Touraine grapes growing in the vineyards out back, 22 August 2006

A+, as we say in French. That means à plus tard. Catch you later.


  1. I've eaten mussels--a lot!!! And I've gathered them in Half Moon Bay.

    Of course, Tony Bourdain says you should never eat them in a restaurant, but I have, anyway.

  2. Do I want to know why Tony Bourdain says not to eat mussels in restaurants? Does what he says apply to U.S. restaurants only? Walt and I ate mussels in a restaurant in Dieppe on Sunday. They were delicious and we haven't gotten sick or anything...

  3. I found it (from "Kitchen Confidential"):

    I don't eat mussels in restaurants unless I know the chef personally, or have seen, with my own eyes, how they store and hold their mussels for service. I love mussels. But in my experience, most cooks are less than scrupulous in their handling of them. More often than not, mussels are allowed to wallow in their own foul-smelling piss in the bottom of a reach-in. Some restaurants, I'm sure, have special containers, with convenient slotted bins, which allow the mussels to drain while being held -- and maybe, just maybe, the cooks at these places pick carefully through every order, mussel by mussel, making sure that every one is healthy and alive before throwing them into a pot. I haven't worked in too many places like that. Mussels are too easy. Line cooks consider mussels a gift; they take two minutes to cook, a few seconds to dump in a bowl, and ba-da-bing, one more customer taken care of -- now they can concentrate on slicing the damn duck breast. I have had, at a very good Paris brasserie, the misfortune to eat a single bad mussel, one treacherous little guy hidden among an otherwise impeccable group. It slammed me shut like a book, sent me crawling to the bathroom shitting like a mink, clutching my stomach and projectile vomiting. I prayed that night. For many hours. And, as you might assume, I'm the worst kind of atheist. Fortunately, the French have liberal policies on doctor's house calls and affordable health care. But I do not care to repeat that experience. No thank you on the mussels. If I'm hungry for mussels, I'll pick the good-looking ones out of your order.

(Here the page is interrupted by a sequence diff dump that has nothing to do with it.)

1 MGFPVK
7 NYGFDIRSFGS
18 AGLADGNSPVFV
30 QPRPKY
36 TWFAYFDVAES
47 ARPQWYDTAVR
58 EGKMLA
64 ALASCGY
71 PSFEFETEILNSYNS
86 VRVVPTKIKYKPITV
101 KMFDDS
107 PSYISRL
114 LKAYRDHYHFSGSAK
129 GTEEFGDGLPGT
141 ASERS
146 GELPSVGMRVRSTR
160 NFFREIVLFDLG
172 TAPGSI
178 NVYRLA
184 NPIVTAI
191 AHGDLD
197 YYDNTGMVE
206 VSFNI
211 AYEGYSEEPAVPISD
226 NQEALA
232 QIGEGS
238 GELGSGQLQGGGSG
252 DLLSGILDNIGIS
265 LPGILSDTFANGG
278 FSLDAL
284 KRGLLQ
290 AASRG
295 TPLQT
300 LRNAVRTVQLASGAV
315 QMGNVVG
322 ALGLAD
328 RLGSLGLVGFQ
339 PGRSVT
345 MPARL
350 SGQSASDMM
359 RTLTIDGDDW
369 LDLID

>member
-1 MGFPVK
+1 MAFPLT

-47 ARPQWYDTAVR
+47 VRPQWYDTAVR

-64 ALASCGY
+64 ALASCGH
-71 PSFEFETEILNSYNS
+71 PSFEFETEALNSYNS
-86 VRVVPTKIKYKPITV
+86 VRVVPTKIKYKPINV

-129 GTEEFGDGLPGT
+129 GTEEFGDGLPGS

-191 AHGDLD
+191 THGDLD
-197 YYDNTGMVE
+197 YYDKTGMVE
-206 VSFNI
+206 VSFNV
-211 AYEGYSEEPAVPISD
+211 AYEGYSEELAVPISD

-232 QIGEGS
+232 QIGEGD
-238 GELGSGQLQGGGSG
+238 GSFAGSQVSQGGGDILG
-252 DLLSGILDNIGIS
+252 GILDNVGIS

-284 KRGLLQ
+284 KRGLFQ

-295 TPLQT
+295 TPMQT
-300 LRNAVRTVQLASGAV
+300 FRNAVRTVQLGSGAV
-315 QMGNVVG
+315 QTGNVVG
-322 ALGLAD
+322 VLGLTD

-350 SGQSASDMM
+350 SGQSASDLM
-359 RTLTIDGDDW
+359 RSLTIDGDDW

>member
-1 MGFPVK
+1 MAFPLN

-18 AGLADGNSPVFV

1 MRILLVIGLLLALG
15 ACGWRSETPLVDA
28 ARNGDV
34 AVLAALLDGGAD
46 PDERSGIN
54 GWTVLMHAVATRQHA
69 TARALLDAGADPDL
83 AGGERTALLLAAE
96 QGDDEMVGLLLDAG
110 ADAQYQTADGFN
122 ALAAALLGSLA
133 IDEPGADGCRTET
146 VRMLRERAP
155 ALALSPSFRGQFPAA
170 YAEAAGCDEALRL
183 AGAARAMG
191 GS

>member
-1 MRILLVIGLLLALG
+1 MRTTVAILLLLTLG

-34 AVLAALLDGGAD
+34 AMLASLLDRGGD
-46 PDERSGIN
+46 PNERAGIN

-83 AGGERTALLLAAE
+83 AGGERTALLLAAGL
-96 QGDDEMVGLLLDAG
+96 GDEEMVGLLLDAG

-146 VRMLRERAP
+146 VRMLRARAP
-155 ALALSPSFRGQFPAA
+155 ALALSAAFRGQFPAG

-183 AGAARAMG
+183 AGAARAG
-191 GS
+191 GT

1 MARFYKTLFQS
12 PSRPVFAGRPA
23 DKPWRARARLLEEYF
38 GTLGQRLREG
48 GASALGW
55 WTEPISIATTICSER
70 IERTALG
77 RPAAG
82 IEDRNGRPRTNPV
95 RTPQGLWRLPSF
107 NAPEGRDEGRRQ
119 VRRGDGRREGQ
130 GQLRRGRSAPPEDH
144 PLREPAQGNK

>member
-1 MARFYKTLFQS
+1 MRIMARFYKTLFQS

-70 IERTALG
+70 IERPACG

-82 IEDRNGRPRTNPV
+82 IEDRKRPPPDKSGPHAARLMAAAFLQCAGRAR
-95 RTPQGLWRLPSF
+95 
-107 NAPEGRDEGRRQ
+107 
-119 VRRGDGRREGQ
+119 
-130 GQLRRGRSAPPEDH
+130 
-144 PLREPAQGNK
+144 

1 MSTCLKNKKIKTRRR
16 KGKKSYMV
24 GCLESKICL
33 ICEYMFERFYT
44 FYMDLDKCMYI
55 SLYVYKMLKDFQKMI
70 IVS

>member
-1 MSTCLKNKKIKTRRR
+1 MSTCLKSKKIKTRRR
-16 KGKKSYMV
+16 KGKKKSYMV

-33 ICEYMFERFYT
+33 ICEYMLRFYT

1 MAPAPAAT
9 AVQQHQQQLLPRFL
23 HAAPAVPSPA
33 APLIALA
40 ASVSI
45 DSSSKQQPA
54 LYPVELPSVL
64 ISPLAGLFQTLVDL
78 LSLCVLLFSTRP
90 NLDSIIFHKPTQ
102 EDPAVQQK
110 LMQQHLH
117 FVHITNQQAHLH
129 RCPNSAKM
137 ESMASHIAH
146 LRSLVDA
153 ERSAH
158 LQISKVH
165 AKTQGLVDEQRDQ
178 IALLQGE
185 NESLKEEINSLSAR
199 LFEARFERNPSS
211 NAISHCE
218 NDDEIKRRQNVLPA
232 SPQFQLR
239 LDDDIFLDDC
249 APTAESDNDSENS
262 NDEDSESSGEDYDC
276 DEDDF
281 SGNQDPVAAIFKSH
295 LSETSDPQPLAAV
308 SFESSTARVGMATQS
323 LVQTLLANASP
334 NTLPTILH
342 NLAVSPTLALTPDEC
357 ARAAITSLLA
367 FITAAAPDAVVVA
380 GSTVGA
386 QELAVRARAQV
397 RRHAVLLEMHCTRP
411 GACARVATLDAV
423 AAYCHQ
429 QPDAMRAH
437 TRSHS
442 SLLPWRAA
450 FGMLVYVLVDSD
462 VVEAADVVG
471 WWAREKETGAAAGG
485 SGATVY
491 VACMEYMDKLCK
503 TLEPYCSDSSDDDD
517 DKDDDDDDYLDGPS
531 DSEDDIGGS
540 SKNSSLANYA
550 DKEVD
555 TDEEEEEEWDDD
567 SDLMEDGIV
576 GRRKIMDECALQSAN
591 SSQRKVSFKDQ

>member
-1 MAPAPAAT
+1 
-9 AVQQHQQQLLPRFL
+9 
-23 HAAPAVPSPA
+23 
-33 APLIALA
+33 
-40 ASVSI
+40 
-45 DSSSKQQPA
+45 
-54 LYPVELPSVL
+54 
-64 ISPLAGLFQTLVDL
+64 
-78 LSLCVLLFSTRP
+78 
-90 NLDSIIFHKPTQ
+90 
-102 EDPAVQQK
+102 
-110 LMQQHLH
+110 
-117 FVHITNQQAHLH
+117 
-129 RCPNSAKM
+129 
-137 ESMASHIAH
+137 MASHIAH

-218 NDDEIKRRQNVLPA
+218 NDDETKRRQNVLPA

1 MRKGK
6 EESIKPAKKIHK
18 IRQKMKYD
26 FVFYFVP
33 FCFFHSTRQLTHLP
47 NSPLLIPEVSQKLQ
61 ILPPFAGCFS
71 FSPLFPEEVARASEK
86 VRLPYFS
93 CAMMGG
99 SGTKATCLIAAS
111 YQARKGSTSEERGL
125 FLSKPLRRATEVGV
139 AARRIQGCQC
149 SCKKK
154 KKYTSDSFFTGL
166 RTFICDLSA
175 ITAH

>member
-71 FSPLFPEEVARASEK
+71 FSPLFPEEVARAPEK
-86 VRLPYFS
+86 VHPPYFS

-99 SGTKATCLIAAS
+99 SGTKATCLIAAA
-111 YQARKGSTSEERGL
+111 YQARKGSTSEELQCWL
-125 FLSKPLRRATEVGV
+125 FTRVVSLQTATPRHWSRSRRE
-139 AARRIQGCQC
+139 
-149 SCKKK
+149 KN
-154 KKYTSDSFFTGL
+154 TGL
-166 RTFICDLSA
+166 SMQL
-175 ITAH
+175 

4. To enjoy mussels, I guess you have to choose your restaurant carefully and have confidence in the chef and cooks to take their jobs seriously. I do believe that restaurant employees in France are more careful about food preparation, because good food is such a big deal here. And in a place like Dieppe, on the coast, I assume the mussels are fresh. Anyway, I've never been sick after eating mussels, and neither has Walt. That whole thing Bourdain says about "mussel piss" is a little over the top, I think. No doubt about it though, I'd rather clean and cook the mussels myself. We did that in July when Charles-Henry was here.


What's on your mind? Qu'avez-vous à me dire ?